$users = $db->rawQuery("SELECT id, firstName, lastName FROM users WHERE id = ? AND login = ?", $params);
print_r($users); // contains Array of returned rows

// will handle any SQL query
$params = Array(10, 1, 10, 11, 2, 10);
$q = "(
    SELECT a FROM t1
        WHERE a = ? AND B = ?
        ORDER BY a LIMIT ?
    SELECT a FROM t2 
        WHERE a = ? AND B = ?
        ORDER BY a LIMIT ?
$resutls = $db->rawQuery ($q, $params);
print_r ($results); // contains Array of returned rows

Where / Having Methods

where(), orWhere(), having() and orHaving() methods allows you to specify where and having conditions of the query. All conditions supported by where() are supported by having() as well.

WARNING: In order to use column to column comparisons only raw where conditions should be used as column name or functions cant be passed as a bind variable.

Regular == operator with variables:

$db->where ('id', 1);
$db->where ('login', 'admin');
$results = $db->get ('users');
// Gives: SELECT * FROM users WHERE id=1 AND login='admin';

$db->where ('id', 1);
$db->having ('login', 'admin');
$results = $db->get ('users');
// Gives: SELECT * FROM users WHERE id=1 HAVING login='admin';

Regular == operator with column to column comparison:

$db->where ('lastLogin', 'createdAt');
$db->where ('lastLogin = createdAt');
$results = $db->get ('users');
// Gives: SELECT * FROM users WHERE lastLogin = createdAt;

$db->where ('id', 50, ">=");
// or $db->where ('id', Array ('>=' => 50));
$results = $db->get ('users');
// Gives: SELECT * FROM users WHERE id >= 50;


$db->where('id', Array (4, 20), 'BETWEEN');
// or $db->where ('id', Array ('BETWEEN' => Array(4, 20)));

$results = $db->get('users');
// Gives: SELECT * FROM users WHERE id BETWEEN 4 AND 20


$db->where('id', Array(1, 5, 27, -1, 'd'), 'IN');
// or $db->where('id', Array( 'IN' => Array(1, 5, 27, -1, 'd') ) );

$results = $db->get('users');
// Gives: SELECT * FROM users WHERE id IN (1, 5, 27, -1, 'd');


$db->where ('firstName', 'John');
$db->orWhere ('firstName', 'Peter');
$results = $db->get ('users');
// Gives: SELECT * FROM users WHERE firstName='John' OR firstName='peter'

$db->where ('firstName', 'John');
$db->orWhere ('firstName', 'Peter');
$results = $db->get ('users');
// Gives: SELECT * FROM users WHERE firstName='John' OR firstName='peter'

NULL comparison:

$db->where ("lastName", NULL, 'IS NOT');
$results = $db->get("users");
// Gives: SELECT * FROM users where lastName IS NOT NULL

Also you can use raw where conditions:

$db->where ("id != companyId");
$db->where ("DATE(createdAt) = DATE(lastLogin)");
$results = $db->get("users");

Or raw condition with variables:

$db->where ("(id = ? or id = ?)", Array(6,2));
$db->where ("login","mike")
$res = $db->get ("users");
// Gives: SELECT * FROM users WHERE (id = 6 or id = 2) and login='mike';

Find the total number of rows matched. Simple pagination example:

$offset = 10;
$count = 15;
$users = $db->withTotalCount()->get('users', Array ($offset, $count));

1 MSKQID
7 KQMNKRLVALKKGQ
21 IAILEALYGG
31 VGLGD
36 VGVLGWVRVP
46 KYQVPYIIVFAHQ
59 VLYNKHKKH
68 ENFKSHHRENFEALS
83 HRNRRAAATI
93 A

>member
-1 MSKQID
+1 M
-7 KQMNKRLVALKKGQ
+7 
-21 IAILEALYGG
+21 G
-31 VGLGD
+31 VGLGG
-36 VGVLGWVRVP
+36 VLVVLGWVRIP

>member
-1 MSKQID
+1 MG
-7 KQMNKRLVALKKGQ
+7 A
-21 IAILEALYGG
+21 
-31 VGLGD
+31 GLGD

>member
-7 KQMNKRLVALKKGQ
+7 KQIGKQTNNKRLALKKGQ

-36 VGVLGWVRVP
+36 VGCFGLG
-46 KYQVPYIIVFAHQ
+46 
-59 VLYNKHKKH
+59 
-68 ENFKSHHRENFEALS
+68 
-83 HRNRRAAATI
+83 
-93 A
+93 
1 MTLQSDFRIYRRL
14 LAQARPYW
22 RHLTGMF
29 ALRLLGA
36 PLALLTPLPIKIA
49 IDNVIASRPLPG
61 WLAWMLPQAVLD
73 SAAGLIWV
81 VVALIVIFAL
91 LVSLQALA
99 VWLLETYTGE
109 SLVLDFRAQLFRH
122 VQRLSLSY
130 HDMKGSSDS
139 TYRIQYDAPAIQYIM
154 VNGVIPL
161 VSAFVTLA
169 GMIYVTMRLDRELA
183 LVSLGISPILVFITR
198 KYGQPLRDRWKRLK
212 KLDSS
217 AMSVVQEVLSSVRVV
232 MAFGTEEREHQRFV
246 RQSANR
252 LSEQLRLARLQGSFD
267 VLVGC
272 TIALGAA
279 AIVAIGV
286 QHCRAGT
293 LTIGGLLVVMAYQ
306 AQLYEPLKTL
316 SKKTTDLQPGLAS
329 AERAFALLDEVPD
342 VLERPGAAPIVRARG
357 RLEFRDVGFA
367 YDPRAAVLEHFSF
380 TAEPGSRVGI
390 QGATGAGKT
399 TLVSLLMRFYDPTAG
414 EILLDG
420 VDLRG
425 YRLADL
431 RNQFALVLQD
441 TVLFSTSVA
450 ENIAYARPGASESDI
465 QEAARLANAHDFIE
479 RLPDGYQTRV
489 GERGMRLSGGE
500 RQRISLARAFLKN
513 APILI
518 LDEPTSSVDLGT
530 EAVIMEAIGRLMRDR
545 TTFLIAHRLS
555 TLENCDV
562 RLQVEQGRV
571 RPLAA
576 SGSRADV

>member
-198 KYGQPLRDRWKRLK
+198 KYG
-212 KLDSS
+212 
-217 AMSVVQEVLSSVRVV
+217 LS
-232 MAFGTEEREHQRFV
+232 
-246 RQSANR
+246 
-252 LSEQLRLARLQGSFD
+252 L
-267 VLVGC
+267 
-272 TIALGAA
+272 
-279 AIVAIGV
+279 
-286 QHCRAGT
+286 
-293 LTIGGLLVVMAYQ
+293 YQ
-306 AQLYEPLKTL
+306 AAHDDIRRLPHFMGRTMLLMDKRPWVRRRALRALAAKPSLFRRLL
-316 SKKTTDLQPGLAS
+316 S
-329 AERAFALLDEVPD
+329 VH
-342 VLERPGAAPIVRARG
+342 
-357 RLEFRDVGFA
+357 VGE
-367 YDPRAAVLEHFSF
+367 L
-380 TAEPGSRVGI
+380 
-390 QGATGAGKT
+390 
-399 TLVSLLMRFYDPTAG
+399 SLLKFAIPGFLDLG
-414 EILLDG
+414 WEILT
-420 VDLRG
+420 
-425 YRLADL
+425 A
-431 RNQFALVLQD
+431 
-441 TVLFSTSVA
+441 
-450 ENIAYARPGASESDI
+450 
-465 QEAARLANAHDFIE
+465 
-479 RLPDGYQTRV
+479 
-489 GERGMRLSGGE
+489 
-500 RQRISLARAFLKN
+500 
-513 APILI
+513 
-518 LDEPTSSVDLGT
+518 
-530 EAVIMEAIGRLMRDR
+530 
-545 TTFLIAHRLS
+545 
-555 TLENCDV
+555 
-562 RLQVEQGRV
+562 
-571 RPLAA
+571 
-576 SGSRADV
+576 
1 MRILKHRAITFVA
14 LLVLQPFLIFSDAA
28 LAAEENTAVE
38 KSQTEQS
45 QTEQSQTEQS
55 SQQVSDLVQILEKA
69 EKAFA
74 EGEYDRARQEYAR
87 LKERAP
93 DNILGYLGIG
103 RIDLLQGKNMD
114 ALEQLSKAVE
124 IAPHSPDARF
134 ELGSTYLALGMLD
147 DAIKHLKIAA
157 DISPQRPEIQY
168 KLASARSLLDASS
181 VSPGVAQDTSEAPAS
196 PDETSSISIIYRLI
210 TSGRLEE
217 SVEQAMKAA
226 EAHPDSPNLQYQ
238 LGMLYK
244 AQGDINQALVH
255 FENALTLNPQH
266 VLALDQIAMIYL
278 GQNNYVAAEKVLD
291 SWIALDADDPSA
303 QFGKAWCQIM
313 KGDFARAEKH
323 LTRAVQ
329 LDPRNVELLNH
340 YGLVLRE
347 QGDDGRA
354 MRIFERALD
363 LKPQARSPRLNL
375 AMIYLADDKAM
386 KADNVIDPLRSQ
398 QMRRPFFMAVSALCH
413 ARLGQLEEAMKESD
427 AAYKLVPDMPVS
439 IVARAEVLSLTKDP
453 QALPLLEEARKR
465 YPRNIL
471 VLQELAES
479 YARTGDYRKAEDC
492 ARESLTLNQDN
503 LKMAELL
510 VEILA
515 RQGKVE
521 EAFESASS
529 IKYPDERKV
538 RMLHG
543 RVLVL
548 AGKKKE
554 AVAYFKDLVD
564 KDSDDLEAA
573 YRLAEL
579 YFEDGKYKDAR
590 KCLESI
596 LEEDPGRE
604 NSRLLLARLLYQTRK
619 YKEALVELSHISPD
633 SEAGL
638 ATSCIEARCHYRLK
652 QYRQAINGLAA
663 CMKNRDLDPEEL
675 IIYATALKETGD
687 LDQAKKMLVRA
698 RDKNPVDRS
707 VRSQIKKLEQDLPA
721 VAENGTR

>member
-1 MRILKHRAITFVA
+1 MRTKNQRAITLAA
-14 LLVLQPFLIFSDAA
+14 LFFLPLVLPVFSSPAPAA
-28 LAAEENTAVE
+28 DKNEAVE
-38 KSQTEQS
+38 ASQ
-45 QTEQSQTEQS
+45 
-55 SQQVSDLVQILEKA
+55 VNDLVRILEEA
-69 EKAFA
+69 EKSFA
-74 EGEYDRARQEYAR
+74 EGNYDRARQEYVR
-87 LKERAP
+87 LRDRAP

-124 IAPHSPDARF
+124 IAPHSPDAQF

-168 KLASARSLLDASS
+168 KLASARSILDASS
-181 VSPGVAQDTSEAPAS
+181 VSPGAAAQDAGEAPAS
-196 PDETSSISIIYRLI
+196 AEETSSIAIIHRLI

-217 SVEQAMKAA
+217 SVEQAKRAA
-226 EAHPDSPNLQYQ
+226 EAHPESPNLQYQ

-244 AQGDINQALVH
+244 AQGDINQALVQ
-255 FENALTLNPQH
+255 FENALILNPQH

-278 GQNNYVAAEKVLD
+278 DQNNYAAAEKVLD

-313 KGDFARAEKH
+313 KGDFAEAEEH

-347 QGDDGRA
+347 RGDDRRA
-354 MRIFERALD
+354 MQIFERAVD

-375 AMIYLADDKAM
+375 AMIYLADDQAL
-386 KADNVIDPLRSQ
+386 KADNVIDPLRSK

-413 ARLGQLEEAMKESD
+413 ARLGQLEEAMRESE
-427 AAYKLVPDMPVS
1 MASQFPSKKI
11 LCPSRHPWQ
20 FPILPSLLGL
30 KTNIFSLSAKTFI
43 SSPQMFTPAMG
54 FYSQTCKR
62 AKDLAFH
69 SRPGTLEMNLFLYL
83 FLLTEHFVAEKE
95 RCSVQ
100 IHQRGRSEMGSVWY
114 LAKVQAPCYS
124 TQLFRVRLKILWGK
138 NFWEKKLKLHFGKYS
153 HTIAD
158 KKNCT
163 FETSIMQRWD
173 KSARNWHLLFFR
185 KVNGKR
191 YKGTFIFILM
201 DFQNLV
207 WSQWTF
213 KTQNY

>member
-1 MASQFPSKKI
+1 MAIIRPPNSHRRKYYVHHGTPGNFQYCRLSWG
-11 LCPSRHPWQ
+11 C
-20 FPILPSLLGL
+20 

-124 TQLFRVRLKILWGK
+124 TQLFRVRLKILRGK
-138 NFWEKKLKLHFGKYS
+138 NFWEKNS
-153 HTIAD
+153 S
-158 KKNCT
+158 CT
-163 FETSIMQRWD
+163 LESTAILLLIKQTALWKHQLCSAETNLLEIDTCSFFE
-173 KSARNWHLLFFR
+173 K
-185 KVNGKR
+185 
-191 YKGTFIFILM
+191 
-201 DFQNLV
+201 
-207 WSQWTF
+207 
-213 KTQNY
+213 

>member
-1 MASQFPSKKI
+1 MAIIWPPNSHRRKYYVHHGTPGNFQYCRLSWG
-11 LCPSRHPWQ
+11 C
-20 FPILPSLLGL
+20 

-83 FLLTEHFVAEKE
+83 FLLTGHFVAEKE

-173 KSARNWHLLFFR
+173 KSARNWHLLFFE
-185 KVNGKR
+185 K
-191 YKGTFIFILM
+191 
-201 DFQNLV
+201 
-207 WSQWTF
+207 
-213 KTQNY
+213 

echo "Showing {$count} from {$db->totalCount}";

Query Keywords

To add LOW PRIORITY | DELAYED | HIGH PRIORITY | IGNORE and the rest of the mysql keywords to INSERT (), REPLACE (), GET (), UPDATE (), DELETE() method or FOR UPDATE | LOCK IN SHARE MODE into SELECT ():

$db->setQueryOption ('LOW_PRIORITY')->insert ($table, $param);
$db->setQueryOption ('FOR UPDATE')->get ('users');

Also you can use an array of keywords:

$db->setQueryOption (Array('LOW_PRIORITY', 'IGNORE'))->insert ($table,$param);

Same way keywords could be used in SELECT queries as well:

$db->setQueryOption ('SQL_NO_CACHE');

Optionally you can use method chaining to call where multiple times without referencing your object over an over:

$results = $db
	->where('id', 1)
	->where('login', 'admin')

Delete Query

$db->where('id', 1);
if($db->delete('users')) echo 'successfully deleted';

Ordering method

$db->orderBy("RAND ()");
$results = $db->get('users');
// Gives: SELECT * FROM users ORDER BY id ASC,login DESC, RAND ();

Order by values example:

$db->orderBy('userGroup', 'ASC', array('superuser', 'admin', 'users'));
// Gives: SELECT * FROM users ORDER BY FIELD (userGroup, 'superuser', 'admin', 'users') ASC;

If you are using setPrefix () functionality and need to use table names in orderBy() method make sure that table names are escaped with ``.

$db->setPrefix ("t_");
$db->orderBy ("","asc");
$results = $db->get ('users');
// WRONG: That will give: SELECT * FROM t_users ORDER BY ASC;

$db->setPrefix ("t_");
$db->orderBy ("`users`.id", "asc");
$results = $db->get ('users');
// CORRECT: That will give: SELECT * FROM t_users ORDER BY ASC;

Grouping method

$db->groupBy ("name");
$results = $db->get ('users');
// Gives: SELECT * FROM users GROUP BY name;

Join table products with table users with LEFT JOIN by tenantID

JOIN method

$db->join("users u", "p.tenantID=u.tenantID", "LEFT");
$db->where("", 6);
$products = $db->get ("products p", null, ", p.productName");
print_r ($products);

Join Conditions

Add AND condition to join statement

$db->join("users u", "p.tenantID=u.tenantID", "LEFT");
$db->joinWhere("users u", "u.tenantID", 5);
$products = $db->get ("products p", null, ", p.productName");